Posts Tagged ‘Robert Frost’

Writer’s Mail for December 21, 2013

“Sentences are not different enough to hold the attention unless they are dramatic. No ingenuity of varying structure will do. All that can save them is the speaking tone of voice somehow entangled in the words and fastened to the page for the ear of the imagination.” –Robert Frost

Tuesday Night at Alicia Ashman Branch Library . . .
Tuesday with Story members gathered for the First-and-Third Group meeting Dec. 17. Thanks to Amber Boudreau for reporting most and thanks to Andy Pfeiffer for reporting on Amber’s reading!

Millie Mader presented a rewrite of Chapter 49 of Life on Hold. Andy thought it was a lot tighter, but asked whether the main protagonist isn’t conflicted enough with what is happening in the story. Bob Kralapp wondered why the characters have to go to breakfast. He also asked how Millie pictured the place that the characters visit. Could Millie could have accomplished what she wanted with less, Amber wondered – for example, maybe just coffee instead of breakfast. Jerry Peterson asked what an essential government worker would do that was so important that she wouldn’t be able to get away. Also, instead of asking whether someone is a widower, Mill might have had the character ask about their grandmother.

Amber Boudreau read from Chapters 26 and 27 of Noble. Andy suggested that Aaron take Moira to dinner before Homecoming, or at least that he suggest it. He also suggested to have Ansel show up at the dance and cause Moira to be conflicted about saying yes to Aaron. Ruth Imhoff thought he would be lonely by the punch bowl. The group discussed the football game in conjunction with the dance, which take place on the same night, and whether that was a feasible part of the date. Jerry picked at arrows being “loaded” – they’re not guns. Andy wanted a reminder description of the Aryx because it had been too long since the last encounter. Ruth wanted Moira to see other students in the hallway escaping school – students making out in corners, the ghost librarian, or someone she knows at the dance, like Natalia. Jerry was disappointed in what he thought was the ending. But there are two chapters left, Amber pointed out. “Stay tuned!” (more…)


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Tuesdays With Story Writers Mail, June 16, 2010
by Jen Wilcher

Tuesday Night at the Bookstore

Kim got an agent!

Kim – Pat wondered if the font size shift was intentional. Kim said she using the font to show thoughts fading in and out with distance. Pat K thought she could get rid of it. Clayton suggests that the publisher is going to want to set everything in the same typeface, and not mess around with size. Bill doesn’t think that holds true as long as the font is a fairly simple one. Jerry judges from the length of our conversation, there’s a problem there. A long discussion of magical power follows, is magic inborn, or can one learn magic? Shel wants to know if there’s a difference between humanness and humanity. Cathy had a favorite line! Jerry didn’t believe that Ryoko would turn to jelly when faced with the river because she can fly. Kim explains Ryoko has a phobia of water, but Pat didn’t understand why she would run toward it, if she did.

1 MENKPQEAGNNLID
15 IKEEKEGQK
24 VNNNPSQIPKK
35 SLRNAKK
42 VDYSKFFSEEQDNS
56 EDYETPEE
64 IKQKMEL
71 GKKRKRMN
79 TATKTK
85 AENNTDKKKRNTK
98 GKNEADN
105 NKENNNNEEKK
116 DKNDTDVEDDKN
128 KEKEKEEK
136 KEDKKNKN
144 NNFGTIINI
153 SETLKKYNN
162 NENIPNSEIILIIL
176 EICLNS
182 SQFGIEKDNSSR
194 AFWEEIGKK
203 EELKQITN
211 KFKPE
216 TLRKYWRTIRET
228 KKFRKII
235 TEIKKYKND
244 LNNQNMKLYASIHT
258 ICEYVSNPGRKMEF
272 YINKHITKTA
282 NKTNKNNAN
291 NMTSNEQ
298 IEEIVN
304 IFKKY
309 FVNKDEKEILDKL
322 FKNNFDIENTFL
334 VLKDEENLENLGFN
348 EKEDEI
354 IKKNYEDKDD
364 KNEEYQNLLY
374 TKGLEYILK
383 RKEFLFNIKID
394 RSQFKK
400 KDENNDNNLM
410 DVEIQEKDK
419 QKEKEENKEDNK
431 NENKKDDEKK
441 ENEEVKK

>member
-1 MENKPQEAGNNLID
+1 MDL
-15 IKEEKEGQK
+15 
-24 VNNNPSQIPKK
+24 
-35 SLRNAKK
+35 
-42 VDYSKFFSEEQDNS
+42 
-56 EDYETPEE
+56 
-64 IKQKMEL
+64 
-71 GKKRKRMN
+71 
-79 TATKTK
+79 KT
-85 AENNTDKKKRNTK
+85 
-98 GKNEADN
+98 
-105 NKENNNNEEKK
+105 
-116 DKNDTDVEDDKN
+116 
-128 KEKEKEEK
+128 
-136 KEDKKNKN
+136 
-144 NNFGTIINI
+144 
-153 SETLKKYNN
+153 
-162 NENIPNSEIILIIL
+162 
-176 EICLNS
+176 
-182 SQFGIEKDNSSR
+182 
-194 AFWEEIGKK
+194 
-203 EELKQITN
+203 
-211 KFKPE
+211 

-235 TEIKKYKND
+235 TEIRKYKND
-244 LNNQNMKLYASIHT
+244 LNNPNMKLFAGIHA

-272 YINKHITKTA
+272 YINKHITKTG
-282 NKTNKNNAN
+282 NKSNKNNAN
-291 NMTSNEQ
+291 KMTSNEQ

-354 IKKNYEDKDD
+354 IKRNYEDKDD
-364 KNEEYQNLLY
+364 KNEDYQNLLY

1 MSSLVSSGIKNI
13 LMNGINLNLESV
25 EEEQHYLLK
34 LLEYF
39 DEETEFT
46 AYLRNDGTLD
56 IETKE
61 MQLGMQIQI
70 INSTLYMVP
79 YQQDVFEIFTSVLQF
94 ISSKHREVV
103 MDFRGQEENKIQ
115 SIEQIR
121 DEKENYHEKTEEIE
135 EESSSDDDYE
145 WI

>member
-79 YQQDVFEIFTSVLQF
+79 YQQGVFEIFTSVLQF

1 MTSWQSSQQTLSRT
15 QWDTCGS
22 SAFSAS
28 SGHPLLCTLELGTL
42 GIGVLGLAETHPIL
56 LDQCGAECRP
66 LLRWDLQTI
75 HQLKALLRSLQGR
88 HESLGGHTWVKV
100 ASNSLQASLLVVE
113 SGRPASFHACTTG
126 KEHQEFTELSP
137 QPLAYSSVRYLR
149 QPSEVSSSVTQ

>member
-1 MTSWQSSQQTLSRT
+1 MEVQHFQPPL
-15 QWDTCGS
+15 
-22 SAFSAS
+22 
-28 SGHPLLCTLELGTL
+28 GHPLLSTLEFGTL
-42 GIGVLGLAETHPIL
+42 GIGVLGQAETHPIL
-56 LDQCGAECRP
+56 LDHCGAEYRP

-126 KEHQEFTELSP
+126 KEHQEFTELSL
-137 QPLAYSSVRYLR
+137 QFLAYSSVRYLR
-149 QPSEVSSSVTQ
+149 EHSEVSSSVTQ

Jen – Wants to know if the scene where Biff almost attacks Walter is more dramatic. Pat K didn’t read the original, but he didn’t find anything humorous in it. Pat found the whole idea kind of funny, not ha ha ha, but funny weird. Bill got mixed up in the first paragraph between the father and son and who spent seventeen years where. Judith wondered if there was a reason she went into so much detail about what Peter and Walter were wearing, but she liked the flow of it. Greg didn’t find the descriptions earned. Bill thought it worked. Millie wondered about re-writes. Greg thought the story was interesting, humorous even.

Judith – Pat K asked for an explanation of ‘reverse racist.’ Clayton liked the set up, looking forward to more. Pat thought she did well with contentious issues associated with a road trip, regardless of race. Pat K sympathized with Marshall at the beginning and wondered if this was a contemporary story, which it is. Pat had a question about blocking and one character seeing the hat. Kim wanted to know where they were driving to. Clayton wondered if Marshall and Sam were going to end up in the front seat together some time.